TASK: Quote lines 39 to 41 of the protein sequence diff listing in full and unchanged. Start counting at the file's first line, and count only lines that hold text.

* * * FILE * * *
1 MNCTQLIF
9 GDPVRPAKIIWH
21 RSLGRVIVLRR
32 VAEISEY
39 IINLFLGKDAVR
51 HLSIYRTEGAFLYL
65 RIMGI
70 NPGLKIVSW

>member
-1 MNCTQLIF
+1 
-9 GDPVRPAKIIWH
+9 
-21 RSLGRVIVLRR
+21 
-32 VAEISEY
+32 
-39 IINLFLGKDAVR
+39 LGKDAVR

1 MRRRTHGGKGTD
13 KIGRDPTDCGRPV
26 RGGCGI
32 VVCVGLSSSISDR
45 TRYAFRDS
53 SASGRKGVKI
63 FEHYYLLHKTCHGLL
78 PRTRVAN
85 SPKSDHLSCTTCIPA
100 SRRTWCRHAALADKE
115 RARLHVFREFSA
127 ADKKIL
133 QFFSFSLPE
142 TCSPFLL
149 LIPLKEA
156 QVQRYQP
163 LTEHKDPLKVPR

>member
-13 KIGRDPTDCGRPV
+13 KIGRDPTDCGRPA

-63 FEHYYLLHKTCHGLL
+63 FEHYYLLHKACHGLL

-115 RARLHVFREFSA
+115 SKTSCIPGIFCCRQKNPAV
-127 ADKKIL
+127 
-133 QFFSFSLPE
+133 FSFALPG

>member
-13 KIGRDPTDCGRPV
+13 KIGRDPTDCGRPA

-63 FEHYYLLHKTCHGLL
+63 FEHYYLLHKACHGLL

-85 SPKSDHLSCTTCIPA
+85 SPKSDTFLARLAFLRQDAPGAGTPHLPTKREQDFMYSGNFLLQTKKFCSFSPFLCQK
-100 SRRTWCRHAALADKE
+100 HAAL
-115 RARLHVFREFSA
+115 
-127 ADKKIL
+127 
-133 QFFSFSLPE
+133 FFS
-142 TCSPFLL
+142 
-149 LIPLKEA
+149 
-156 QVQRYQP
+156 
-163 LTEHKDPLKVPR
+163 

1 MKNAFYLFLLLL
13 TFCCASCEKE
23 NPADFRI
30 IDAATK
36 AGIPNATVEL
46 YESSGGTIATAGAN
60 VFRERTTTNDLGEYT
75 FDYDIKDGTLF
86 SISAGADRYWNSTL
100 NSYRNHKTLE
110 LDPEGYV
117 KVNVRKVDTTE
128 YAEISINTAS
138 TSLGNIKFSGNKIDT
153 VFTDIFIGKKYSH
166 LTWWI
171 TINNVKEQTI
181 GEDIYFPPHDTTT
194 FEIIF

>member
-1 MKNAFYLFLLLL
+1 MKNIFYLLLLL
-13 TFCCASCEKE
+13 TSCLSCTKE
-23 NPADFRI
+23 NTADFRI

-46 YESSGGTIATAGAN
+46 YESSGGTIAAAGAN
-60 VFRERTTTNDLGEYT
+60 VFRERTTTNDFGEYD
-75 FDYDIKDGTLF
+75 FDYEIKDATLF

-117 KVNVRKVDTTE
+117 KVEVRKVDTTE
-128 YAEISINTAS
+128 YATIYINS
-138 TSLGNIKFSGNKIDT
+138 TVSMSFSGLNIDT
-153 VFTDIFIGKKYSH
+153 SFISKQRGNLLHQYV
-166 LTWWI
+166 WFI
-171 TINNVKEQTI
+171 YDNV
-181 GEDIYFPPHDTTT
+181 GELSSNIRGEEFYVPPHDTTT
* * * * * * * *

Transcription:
+13 KIGRDPTDCGRPA

-63 FEHYYLLHKTCHGLL
+63 FEHYYLLHKACHGLL